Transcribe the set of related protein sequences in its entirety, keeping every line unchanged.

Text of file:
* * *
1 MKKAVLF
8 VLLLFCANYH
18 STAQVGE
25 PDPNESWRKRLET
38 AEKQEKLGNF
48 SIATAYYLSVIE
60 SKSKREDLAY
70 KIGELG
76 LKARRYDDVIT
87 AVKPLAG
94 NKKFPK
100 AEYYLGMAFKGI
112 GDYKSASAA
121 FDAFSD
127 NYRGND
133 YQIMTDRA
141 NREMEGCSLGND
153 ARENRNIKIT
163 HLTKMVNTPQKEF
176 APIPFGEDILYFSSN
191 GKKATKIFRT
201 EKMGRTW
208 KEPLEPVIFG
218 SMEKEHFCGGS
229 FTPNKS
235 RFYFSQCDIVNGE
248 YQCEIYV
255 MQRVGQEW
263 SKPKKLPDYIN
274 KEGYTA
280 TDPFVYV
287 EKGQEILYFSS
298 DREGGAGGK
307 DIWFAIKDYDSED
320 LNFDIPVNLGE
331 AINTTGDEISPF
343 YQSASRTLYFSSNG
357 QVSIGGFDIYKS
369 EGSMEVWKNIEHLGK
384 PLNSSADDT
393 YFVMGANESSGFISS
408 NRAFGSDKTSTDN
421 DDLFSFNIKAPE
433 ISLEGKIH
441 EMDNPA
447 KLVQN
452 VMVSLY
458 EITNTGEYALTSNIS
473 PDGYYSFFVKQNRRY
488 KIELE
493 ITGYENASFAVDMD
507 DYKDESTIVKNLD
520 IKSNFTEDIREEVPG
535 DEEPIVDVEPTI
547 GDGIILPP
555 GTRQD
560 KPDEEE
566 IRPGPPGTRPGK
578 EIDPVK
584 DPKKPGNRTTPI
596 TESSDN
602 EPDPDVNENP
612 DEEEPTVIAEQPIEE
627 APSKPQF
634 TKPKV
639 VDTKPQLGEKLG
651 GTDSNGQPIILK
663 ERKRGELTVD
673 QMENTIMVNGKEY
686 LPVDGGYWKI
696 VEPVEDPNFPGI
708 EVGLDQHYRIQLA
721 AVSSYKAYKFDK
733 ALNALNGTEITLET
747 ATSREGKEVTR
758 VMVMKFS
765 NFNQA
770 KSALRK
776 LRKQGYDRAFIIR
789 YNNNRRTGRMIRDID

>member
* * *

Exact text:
1 MKKAVLF
8 VLLLFCANYH
18 STAQVGE
25 PDPNESWRKRLET
38 AEKQEKLGNF
48 SIATAYYLSVIE
60 SKSKREDLAY
70 KIGELG
76 LKARRYDDVIT
87 AVKPLAG
94 NKKFPK
100 AEYYLGMAFKGI
112 GDYKSASAA
121 FDAFSD
127 NYRGND
133 YQIMTDRA
141 NREMEGCSLGND
153 ARENRNIKIT
163 HLTKMVNTPQKEF
176 APIPFGEDILYFSSN
191 GKKATKIFRT
201 EKMGRTW
208 KEPLEPVIFG
218 SMEKEHFCGGS
229 FTPNKS
235 RFYFSQCDIVNGE
248 YQCEIYV
255 MQRVGQEW
263 SKPKKLPDYIN
274 KEGYTA
280 TDPFVYV
287 EKGQEILYFSS
298 DREGGAGGK
307 DIWFAIKDYDSED
320 LNFDIPVNLGE
331 AINTTGDEISPF
343 YQSASRTLYFSSNG
357 QVSIGGFDIYKS
369 EGSMEVWKNIEHLGK
384 PLNSSADDT
393 YFVMGANESSGFISS
408 NRAFGSDKTSTDN
421 DDLFSFNIKAPE
433 ISLEGKIH
441 EMDNPA
447 KLVQN
452 VMVSLY
458 EITNTGEYALTSNIS
473 PDGYYSFFVKQNRRY
488 KIELE
493 ITGYENASFAVDMD
507 DYKDESTIVKNLD
520 IKSNFTEDIREEVPG
535 DEEPIVDVEPTI
547 GDGIILPP
555 GTRQD
560 KPDEEE
566 IRPGPPGTRPGK
578 EIDPVK
584 DPKKPGNRTTPI
596 TESSDN
602 EPDPDVNENP
612 DEEEPTVIAEQPIEE
627 APSKPQF
634 TKPKV
639 VDTKPQLGEKLG
651 GTDSNGQPIILK
663 ERKRGELTVD
673 QMENTIMVNGKEY
686 LPVDGGYWKI
696 VEPVEDPNFPGI
708 EVGLDQHYRIQLA
721 AVSSYKAYKFDK
733 ALNALNGTEITLET
747 ATSREGKEVTR
758 VMVMKFS
765 NFNQA
770 KSALRK
776 LRKQGYDRAFIIR
789 YNNNRRTGRMIRDID

>member